Arts & Leisure



By Noel Orosa


Portrait of a threesome as a Socialist manifesto




OPINION

Posted on February 24, 2016


IN THE late Ishmael Bernal’s 1978 masterpiece Ikaw Ay Akin, Teresita Valdez, the horticulturist played by Nora Aunor, unwittingly foreshadows the love triangle that she will soon be a part of as she explains to her long-time companion Rex Aguilar (Christopher de Leon), a sky diving jeepney factory owner, how to create her idea of the perfect orchid hybrid: “Gusto ko ang ganda ng orchid na ito. Pero gusto ko kasing laki ng orchid na ito.” (I like the beauty of this orchid. But I want it to be as big as that other orchid.)

VILMA SANTOS (L) and Nora Aunor play two sides of a love triangle in the classic Ishmael Bernal film Ikay Ay Akin.
Soon it is Rex trying to create the perfect hybrid relationship as he alternates his time between Tere and his new business partner -- the neurotic, pill-popping Sandra Aragon (Vilma Santos).

In spite of her material wealth, Sandra feels like a beggar in love. Her father, a doctor who is always on his way to his “emergency calls,” which Sandra assumes to be appointments with numerous mistresses, never has time for her. Her only girlfriend shows little regard for Sandra as she embarks on an affair with Sandra’s father. Her suitor is a bore for whom she feels nothing.

Tere, on the other hand, is a millionaire in love. She has a father figure, Ramon, who genuinely cares for her. She has a lot of friends who are loyal to her. And she has Rex who keeps coming back to her even though he isn’t entirely faithful.

Rex, whom one assumes to be the typical chauvinist with an ego that can only be satisfied by a loyal harem, ironically turns out to be the female side of this triangle. He is the object of desire, a thing to be shared, the movie’s most passive character. He even reveals his feminine motivation for wanting to sustain this uncomfortable ménage à trois; he wants to combine the neediness of Sarah with the stoic strength of Tere because only then can he feel whole.

The movie comes to a head when the two women discover each other’s identities. Rex realizes that the thrill he gets when he’s skydiving, a feeling that he belongs to everyone and to no one, is what he has been seeking by indulging in both affairs at the same time.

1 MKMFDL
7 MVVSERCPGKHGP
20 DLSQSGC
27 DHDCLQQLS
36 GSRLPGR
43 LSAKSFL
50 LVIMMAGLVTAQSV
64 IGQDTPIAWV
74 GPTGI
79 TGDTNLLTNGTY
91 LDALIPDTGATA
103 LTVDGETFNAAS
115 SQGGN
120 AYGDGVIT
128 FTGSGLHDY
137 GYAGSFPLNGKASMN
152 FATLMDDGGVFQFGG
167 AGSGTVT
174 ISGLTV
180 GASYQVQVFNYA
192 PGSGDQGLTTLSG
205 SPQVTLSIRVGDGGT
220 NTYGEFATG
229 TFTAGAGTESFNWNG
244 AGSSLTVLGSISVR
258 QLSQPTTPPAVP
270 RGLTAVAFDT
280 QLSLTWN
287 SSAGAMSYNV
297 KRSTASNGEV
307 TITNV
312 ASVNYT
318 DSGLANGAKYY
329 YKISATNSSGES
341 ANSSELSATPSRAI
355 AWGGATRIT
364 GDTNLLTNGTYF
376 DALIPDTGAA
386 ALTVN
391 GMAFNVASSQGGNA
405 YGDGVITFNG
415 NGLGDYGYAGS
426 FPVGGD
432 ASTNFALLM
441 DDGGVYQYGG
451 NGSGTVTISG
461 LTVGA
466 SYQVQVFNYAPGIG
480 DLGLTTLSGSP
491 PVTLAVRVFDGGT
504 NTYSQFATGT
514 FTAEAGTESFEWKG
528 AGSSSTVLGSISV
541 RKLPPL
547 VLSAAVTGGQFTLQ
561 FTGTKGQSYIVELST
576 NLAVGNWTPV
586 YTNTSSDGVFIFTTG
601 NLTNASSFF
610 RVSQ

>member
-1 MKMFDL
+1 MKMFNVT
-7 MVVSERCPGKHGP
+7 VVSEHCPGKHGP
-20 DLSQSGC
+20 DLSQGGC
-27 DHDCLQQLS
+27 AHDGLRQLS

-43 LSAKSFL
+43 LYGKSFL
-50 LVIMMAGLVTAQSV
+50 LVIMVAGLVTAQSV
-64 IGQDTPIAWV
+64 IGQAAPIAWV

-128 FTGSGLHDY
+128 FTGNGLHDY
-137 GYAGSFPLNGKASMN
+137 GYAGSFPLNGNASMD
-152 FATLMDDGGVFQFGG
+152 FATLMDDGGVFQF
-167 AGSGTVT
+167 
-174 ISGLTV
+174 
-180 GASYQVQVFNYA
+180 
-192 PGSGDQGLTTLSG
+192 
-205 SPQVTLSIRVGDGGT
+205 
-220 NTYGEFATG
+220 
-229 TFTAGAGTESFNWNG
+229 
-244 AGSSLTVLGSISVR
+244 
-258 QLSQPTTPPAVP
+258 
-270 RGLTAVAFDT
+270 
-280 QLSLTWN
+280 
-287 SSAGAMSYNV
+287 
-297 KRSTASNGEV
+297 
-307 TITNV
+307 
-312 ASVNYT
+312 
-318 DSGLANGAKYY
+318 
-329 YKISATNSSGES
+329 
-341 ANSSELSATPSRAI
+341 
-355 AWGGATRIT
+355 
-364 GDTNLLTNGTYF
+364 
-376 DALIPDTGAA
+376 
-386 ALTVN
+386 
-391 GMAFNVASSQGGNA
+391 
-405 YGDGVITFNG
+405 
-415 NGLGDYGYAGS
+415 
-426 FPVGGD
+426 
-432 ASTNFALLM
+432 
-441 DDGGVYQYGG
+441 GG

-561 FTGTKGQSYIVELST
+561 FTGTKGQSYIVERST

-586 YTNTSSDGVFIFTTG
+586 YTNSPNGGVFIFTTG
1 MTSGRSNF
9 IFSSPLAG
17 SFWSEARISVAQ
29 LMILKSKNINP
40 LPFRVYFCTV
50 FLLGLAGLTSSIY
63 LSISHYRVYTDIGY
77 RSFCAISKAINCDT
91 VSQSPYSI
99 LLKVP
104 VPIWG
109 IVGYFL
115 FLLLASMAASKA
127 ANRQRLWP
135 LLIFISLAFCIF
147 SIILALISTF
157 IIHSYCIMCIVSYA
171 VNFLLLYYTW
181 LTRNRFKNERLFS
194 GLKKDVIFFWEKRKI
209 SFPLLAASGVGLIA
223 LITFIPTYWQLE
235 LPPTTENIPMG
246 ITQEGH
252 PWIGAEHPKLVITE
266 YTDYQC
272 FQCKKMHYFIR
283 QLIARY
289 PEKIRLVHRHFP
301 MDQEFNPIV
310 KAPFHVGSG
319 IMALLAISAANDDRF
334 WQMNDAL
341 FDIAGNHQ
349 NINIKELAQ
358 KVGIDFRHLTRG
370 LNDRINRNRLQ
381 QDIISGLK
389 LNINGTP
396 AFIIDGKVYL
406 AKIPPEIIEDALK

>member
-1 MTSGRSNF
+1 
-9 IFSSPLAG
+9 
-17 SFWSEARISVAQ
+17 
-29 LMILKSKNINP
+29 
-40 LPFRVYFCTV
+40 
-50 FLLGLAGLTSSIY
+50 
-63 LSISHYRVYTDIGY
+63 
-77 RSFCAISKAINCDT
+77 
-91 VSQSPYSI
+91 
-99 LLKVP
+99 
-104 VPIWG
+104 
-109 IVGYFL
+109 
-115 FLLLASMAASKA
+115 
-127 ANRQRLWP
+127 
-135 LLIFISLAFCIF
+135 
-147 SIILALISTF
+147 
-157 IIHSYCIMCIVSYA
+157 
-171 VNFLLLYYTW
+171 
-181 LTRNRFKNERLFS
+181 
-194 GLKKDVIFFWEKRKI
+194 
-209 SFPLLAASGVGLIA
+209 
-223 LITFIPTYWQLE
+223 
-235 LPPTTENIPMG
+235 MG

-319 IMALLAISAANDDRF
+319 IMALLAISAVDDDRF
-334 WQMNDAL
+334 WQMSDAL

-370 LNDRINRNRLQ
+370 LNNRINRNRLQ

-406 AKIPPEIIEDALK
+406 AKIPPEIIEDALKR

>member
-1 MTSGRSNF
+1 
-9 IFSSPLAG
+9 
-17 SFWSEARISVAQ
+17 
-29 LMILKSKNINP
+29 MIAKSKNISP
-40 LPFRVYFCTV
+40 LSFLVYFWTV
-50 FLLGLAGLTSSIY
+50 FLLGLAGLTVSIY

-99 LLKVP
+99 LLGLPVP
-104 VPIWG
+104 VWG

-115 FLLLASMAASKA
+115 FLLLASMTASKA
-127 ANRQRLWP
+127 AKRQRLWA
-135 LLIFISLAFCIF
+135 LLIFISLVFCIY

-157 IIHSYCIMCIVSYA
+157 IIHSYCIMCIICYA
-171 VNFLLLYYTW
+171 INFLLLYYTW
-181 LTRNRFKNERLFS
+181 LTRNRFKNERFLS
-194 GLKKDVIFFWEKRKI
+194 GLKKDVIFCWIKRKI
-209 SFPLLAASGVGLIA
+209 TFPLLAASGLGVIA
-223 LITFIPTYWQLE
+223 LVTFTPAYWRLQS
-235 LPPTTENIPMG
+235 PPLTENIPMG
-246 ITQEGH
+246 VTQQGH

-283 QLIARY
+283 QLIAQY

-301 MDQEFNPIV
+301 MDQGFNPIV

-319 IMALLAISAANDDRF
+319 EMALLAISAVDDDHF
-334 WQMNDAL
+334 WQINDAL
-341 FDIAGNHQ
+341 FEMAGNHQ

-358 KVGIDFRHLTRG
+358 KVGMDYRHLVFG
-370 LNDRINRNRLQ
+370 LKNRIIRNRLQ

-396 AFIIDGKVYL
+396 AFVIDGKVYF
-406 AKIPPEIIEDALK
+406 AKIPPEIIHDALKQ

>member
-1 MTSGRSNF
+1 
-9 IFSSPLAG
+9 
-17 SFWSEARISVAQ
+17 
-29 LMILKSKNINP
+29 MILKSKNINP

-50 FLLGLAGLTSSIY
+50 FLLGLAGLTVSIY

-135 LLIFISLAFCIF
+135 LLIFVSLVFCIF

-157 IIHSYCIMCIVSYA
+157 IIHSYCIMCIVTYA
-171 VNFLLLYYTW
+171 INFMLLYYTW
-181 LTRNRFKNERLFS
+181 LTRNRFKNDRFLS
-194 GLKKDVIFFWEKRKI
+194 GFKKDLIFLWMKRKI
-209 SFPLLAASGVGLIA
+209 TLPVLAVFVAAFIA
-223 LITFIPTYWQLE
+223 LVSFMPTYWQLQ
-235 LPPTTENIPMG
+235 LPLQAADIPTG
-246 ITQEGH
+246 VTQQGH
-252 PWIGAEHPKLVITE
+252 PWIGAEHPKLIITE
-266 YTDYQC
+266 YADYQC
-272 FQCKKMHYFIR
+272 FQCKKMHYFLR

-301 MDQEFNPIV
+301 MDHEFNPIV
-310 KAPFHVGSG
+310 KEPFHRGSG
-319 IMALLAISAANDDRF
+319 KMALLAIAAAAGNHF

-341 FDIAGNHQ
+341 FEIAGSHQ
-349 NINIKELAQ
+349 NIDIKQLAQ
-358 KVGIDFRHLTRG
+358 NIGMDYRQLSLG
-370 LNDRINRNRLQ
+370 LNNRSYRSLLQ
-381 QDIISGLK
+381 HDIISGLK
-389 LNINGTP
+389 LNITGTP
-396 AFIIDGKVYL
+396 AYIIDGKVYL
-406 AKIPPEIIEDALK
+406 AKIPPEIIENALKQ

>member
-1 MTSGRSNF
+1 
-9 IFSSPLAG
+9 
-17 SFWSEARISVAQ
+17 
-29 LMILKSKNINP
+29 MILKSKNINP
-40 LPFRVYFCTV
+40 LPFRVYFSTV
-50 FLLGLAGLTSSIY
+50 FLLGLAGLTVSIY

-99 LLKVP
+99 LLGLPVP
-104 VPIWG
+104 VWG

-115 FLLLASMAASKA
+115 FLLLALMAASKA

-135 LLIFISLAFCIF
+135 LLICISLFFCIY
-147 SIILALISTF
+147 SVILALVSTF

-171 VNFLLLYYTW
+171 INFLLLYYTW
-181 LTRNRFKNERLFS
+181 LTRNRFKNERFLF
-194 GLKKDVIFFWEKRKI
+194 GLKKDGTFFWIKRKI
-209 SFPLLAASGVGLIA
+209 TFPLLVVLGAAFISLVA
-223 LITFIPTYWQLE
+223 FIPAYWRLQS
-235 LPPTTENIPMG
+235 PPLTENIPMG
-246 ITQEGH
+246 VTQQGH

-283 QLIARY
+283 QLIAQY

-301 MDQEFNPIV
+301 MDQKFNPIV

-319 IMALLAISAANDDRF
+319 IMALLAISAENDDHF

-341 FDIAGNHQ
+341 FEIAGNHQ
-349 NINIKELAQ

Ultimately, the movie asks: Is love a form of wealth that should be equitably distributed? When Rex finally confesses to both of his female lovers that he cannot live without either one of them, he tells them: “Sino ba’ng makapagsasabing: ‘Ito ay akin.’ ‘Siya ay akin.’ ‘Ikaw ay akin.’” (Who can truly say: ‘This is mine.’ ‘She is mine.’ ‘You are mine.’) Echoes of this same question resonate in one protracted scene right after Tere and Rex have made love. As they shift in bed, when a lover’s arm is on top of the beloved’s body, who is owning whom?

The other question begging to be answered is “Who wins the acting contest?” Nora or Vilma? Nora plays Tere as an immovable object, quiet in her practicality. Vilma plays Sandra as an irresistible force, flamboyant in her vulnerability. But the real winner here is the director Bernal who deftly channels his two actresses’ unique gifts into the kinds of characters that each of them can perfectly inhabit.

Mr. Bernal layers his scenes with his film’s main theme. When Rex shoots darts, he only plays with three -- a red one and two in black. When Rex visits Sandra in the hospital, he lends her three books. It is a deceptively simple movie that is rich with many meanings.

If only subtext were a form of wealth that can be equitably distributed across all of Philippine cinema.

Ikaw Ay Akin is the latest classic films to be digitally remastered by ABS-CBN. So far over 80 Pinoy classics from the film archive have recieved this treatment including Ganito Kami Noon, Paano Kayo Ngayon, Himala, and Oro, Plata, Mata.